An example of a dev that always gets it right is Runic Games. They specialize in the $20 price point and every couple of years they release a solid game that does well. Not saying every dev should sell at $20 just make sure what you are creating fits the price point you desire.
Last edited by jpnole; November 3rd, 2017 at 22:23.
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November 3rd, 2017, 22:26
Originally Posted by Alrik Fassbauer View Post
In my opinion, it didn't sell that well because it requires an 64 bit OS. How many gamers have that by now ? And how many casuals aka non-gamers ?
By now? Man, I thought you switched 3 years ago already… Anyway, last statistics on Steam:
http://store.steampowered.com/hwsurvey
Windows 7 64 bit 64.90%
Windows 10 64 bit 28.81%

Makes it 93.71% total.

No, I won't bother adding x64 win8 and similar trash, those are definetly not gamers.
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November 3rd, 2017, 22:28
Obsidian ran into this problem themselves with Tyranny. Devs get greedy and don't always comprehend what price point their game belongs in.
Come on now, these devs are not greedy. They're crumb snatchers in the grand scheme of things, trying to somehow survive just to make their next RPG. If they were greedy they could have sold their souls to EA or some other entity long ago. Or not even develop ultra-niche games that barely make them any money in the first place.

Let's keep things like that in perspective.

The game market is flooded and gamers are cheap. The game is worth $45 but in this market, will people pay it? Probably not. But a lot might not even pay $30 either, so where do you draw the line?
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November 3rd, 2017, 22:35
An example of a dev that always gets it right is Runic Games. They specialize in the $20 price point and every couple of years they release a solid game that does well. Not saying every dev should sell at $20 just make sure what you are creating fits the price point you desire.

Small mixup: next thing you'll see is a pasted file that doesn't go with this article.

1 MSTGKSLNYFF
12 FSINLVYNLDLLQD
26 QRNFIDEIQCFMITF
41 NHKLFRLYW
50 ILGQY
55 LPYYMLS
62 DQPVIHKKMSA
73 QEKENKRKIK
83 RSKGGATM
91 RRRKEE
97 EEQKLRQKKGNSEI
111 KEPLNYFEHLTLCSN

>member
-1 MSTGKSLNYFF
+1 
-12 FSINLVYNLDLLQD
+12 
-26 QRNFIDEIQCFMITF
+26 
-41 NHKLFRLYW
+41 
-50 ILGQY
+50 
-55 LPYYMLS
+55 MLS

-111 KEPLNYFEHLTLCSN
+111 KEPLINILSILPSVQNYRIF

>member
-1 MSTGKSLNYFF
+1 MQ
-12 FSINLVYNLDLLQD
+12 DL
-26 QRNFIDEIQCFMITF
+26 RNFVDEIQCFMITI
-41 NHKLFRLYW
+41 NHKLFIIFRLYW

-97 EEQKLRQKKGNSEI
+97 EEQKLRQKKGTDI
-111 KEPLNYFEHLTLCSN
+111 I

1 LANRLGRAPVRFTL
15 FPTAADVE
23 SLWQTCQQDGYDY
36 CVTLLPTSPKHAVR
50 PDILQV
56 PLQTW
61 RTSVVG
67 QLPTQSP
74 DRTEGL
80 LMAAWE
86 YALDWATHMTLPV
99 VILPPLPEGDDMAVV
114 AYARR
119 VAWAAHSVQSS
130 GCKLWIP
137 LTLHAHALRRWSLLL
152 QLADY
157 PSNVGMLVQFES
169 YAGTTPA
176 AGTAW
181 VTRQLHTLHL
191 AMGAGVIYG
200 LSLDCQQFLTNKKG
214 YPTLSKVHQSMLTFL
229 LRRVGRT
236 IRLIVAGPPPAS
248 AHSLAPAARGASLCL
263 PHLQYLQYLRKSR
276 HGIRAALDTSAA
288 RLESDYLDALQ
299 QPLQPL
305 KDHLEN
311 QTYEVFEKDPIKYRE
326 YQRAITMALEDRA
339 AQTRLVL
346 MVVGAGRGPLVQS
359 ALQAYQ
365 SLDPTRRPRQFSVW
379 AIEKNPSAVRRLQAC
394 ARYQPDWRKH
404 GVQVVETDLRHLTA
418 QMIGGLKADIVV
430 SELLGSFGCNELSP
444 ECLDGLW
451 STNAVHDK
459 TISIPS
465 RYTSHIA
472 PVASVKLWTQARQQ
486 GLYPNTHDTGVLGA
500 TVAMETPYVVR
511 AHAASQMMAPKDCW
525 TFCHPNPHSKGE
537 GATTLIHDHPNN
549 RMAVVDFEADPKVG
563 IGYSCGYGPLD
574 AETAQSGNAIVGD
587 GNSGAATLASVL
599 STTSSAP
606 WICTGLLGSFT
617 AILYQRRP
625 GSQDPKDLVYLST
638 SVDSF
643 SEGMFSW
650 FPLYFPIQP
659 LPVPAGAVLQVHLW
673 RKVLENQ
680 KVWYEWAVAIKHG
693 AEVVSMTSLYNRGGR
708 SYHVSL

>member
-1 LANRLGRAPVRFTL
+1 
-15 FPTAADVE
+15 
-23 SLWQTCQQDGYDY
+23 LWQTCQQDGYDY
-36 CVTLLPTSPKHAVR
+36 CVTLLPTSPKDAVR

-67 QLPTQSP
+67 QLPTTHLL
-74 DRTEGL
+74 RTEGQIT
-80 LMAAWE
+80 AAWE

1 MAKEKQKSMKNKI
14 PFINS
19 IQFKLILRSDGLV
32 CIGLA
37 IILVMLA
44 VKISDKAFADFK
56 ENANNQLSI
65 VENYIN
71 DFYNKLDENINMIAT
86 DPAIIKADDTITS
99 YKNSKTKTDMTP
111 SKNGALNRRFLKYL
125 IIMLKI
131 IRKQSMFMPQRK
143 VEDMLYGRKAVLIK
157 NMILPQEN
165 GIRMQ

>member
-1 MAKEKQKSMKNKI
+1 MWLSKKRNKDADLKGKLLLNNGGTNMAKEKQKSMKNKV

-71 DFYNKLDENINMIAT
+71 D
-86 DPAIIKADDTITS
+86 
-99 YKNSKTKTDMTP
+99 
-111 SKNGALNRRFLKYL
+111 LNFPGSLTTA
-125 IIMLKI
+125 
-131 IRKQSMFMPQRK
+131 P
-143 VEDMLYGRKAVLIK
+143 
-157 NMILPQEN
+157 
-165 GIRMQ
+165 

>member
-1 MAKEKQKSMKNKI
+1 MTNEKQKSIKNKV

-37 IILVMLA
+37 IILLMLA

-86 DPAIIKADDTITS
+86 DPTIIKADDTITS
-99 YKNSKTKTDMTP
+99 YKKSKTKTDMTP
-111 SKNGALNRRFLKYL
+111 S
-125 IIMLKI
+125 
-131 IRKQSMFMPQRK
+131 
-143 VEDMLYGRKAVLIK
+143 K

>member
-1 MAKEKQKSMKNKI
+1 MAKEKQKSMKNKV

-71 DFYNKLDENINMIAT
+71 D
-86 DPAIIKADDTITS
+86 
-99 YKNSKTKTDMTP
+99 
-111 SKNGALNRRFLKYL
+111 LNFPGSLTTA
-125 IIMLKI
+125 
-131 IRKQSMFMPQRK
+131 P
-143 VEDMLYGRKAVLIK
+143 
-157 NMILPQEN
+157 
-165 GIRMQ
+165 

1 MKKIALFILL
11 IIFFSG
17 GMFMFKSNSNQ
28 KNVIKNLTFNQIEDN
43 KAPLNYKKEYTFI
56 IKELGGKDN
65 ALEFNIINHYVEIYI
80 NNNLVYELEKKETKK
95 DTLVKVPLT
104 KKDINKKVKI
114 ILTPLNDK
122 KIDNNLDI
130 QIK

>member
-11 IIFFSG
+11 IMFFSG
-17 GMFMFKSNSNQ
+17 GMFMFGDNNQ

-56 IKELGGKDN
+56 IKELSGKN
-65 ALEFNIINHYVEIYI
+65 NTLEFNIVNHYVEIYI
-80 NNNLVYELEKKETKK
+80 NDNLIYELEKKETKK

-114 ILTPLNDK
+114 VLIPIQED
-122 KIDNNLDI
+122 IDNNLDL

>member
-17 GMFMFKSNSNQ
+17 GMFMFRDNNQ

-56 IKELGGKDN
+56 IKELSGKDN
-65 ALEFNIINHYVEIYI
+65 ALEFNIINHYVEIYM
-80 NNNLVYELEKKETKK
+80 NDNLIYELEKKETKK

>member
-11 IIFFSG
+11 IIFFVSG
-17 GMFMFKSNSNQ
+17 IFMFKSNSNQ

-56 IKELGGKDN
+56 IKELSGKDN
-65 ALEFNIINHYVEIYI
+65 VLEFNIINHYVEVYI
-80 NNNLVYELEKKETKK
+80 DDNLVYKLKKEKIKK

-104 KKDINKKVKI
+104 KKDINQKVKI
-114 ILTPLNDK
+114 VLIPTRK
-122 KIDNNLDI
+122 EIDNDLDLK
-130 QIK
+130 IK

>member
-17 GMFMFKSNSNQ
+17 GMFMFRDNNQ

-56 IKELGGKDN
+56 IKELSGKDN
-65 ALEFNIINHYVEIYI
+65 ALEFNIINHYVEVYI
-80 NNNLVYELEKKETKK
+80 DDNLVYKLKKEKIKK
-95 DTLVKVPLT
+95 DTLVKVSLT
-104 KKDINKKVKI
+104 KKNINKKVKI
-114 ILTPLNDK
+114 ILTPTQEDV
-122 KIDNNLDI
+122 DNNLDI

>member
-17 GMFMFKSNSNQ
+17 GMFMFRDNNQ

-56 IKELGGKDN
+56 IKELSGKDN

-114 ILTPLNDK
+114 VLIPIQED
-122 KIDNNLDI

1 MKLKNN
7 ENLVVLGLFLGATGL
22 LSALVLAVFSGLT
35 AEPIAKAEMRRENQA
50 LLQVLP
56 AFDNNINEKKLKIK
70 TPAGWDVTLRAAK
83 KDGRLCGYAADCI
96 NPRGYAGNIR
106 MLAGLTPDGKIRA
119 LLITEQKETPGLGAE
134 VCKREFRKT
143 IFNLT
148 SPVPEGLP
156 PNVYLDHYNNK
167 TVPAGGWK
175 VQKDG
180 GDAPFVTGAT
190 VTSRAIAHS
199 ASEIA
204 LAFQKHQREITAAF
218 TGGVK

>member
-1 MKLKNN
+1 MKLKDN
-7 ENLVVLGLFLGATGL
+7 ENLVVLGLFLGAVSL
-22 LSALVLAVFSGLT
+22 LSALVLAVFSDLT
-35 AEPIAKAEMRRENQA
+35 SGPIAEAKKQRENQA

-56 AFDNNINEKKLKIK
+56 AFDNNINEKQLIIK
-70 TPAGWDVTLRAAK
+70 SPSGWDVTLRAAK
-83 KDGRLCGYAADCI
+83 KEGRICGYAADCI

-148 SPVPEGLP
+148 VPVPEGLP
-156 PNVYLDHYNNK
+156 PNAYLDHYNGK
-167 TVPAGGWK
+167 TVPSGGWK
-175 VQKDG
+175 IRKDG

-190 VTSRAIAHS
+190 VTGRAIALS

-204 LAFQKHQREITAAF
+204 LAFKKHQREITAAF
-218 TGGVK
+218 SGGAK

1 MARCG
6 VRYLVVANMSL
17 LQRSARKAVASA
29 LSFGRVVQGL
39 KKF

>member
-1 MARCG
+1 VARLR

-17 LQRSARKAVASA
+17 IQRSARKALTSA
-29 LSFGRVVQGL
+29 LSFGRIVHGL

Oh my, the timing of this post is amazing, lol.

https://www.rpgwatch.com/forums/show…post1061479692
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November 3rd, 2017, 23:00
Originally Posted by duerer View Post
As of ToN, my highly unpopular personal rant is this:
I think PS:T's acclaim among certain fans is more likely fueled by snobbsim than actual merit.
^ While I mostly agree with this…

Since PS:T was never a huge success, creating a spiritual sequel is downright suicide, business-wise -- because the game has obviously not enough fans to warrant a development.
… we should remember here that ToN was at its time the no. 1 most successful Kickstarter project ever with nearly $4.2 million.

To this day it appears to be the third most successful video game KS project ever only trumped by Shenmue III and Bloodstained (JRPGs as opposed to western RPGs).

ToN raised more than PoE, Wasteland 2, both Divinity Original Sins, BT4, the Shadowruns, System Shock remake etc.

Originally Posted by duerer View Post
It was most certainly not.

From a technical perspective, it was outdated even when it came out.
While I once again agree with the first part and also think that PS:T is way overrated…

From a design perspective, even Guido Henkel admitted in several interviews (and in the game's manual!) that PS:T was much more an experiment, and no one knew how would it fare with the public.

Tellingly, GH's own PS:T spiritual sequel pitch failed on Kickstarter, so….
… I can not possibly agree with this last part. Deathfire was supposed to become vastly different from PS:T.

Here is a snip from an article on the Guido Henkel website titled The Conception of Deathfire

The vision I had seen in my mind’s eye was a role-playing game game that was electric and right in your face with action. Instantly, I knew that the only way to make this happen was with a first-person view, where the player is right in the thick of things.



While I love the artistic possibilities that isometric games afford us, there are a few drawbacks that made me dismiss the approach offhandedly. For one, the amount of work that is required to make a solid isometric game of any size is enormous, but what’s more, in this case in particular, is the distance it creates between the player and the game. In an isometric game you are always an observer. No matter how well it was done, every isometric game I have played has a God-like quality to it, where I am the master moving chess pieces around, typically without too much emotion involved.